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My Memere

It is with deep sadness that I write this post about my late Memere.  Marie Roy Desjardins passed away last Friday, October 20th, and it’s been a tough week to say the very least.

I’ve waited some time to write this post because I didn’t know what to say at first. My Memere was my last living grandparent, and she while made it to 91, I’d also say that had a good run.  Her funeral isn’t until this coming week (almost two weeks after her passing), so I feel like the grieving process has lingered on for a little too long.  And yet, I also don’t feel like I’ve grieved her actual loss because we haven’t laid her to rest.  Thank God for my husband because it’s been an emotional few weeks, that’s for sure.

I loved my Memere.  Many people don’t even get to know their grandparents, or others don’t tend to like their grandparents due to major cultural or political differences.  Even though my Memere and I could have a great argument about politics, I still loved her.  I tried to call her once a week just to hear her voice, and even this past week I’ve gone to dial her number a few times before realizing that she wouldn’t be there to pick up the phone.

Growing up, I was always warned about “mean old Memere.”  She had six kids including my Dad, his three brothers and two sisters, and they all grew up together under the same small roof.  She worked in the mills at one point in her life, dealt with my Pepere being shipped off to war, and was just plain ‘stubborn.” There were some years that she didn’t attend my birthday parties as a kid because my parents “served alcohol.” And I still can’t recall if she ever attend a high school performance of mine because my Pepere was always in attendance instead, so she figured “why bother.”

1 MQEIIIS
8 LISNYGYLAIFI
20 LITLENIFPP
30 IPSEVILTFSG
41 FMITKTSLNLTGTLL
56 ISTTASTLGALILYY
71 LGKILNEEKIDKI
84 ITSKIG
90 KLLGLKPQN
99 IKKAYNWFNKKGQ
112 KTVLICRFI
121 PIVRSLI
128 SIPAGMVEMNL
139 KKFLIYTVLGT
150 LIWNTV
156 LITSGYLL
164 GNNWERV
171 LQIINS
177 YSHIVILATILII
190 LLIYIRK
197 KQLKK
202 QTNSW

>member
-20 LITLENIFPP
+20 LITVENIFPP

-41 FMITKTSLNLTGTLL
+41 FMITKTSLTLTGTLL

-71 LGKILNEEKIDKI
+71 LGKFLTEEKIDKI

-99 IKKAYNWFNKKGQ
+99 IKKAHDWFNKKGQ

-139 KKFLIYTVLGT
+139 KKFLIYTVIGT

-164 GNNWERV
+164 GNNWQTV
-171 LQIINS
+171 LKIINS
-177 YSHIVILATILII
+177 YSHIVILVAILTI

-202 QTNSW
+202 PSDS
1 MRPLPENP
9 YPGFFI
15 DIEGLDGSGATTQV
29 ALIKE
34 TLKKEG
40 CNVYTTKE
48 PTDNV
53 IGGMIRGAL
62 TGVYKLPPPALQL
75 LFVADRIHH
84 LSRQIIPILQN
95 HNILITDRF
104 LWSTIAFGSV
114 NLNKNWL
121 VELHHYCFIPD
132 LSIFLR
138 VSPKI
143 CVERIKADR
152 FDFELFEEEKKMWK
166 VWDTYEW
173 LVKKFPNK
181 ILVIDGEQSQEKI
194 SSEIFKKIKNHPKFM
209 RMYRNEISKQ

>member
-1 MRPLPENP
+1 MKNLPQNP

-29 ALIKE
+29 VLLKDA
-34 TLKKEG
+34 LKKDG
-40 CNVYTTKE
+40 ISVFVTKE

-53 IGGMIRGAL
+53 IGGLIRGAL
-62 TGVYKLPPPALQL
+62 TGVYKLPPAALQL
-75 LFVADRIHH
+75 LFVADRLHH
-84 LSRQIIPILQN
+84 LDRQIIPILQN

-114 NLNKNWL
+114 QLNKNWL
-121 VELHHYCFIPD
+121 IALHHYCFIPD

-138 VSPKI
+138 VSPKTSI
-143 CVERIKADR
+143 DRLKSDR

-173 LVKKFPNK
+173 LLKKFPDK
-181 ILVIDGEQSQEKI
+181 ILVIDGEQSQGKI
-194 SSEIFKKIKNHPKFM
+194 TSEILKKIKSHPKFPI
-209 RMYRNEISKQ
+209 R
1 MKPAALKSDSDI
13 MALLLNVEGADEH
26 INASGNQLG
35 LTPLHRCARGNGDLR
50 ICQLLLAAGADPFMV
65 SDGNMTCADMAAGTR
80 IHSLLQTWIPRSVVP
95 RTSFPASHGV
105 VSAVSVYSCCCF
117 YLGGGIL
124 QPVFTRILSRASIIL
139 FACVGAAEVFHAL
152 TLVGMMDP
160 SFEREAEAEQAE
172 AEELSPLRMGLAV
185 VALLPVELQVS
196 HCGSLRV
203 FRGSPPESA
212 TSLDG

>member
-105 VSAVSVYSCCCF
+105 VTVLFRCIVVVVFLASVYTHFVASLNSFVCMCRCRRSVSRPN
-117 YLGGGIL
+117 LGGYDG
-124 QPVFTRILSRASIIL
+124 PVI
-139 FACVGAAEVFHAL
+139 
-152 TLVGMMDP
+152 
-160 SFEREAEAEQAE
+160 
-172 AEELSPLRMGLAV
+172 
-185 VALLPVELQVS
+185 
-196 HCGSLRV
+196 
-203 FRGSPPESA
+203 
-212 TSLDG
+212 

And yet, my Memere was also a major part of my childhood.  She and my grandfather were always there to babysit me, my brother, and my cousins during the summer when we were off from school and our parents still had to work.  She always stocked up on everyone’s favorite ice creams and drinks in the fridge, I don’t think she ever had anything that she preferred in supply. You could tell she made certain sacrifices in her life for her family, and this made it easy to brush over her stubbornness.

Hell, later in life she began to soften, often attending my brother’s high school theatre performances, or my cousin’s concerts.  She even traveled all the way to New York City for the first time in her life to attend my husband’s and my wedding reception this past March. That simple gesture meant more to me than I think she will ever know…or maybe now she does…

I’ll never forget how my Memere and Pepere would wave goodbye from their screen door after anyone would leave their tiny, but quaint home.  They felt like captains who were always the last to leave their ship, or cooks who makes sure to eat last; my grandparents were always the last to say goodbye…

If I could, I would show them the same gesture and wave goodbye to them from my own screen door, but for now, I have faith that I’ll see them both again some day, regardless of how long it takes…

Rest in peace, dear Memere and Pepere.  May you both be reunited and enjoy your time together until the rest of us are able to join you.  ❤️

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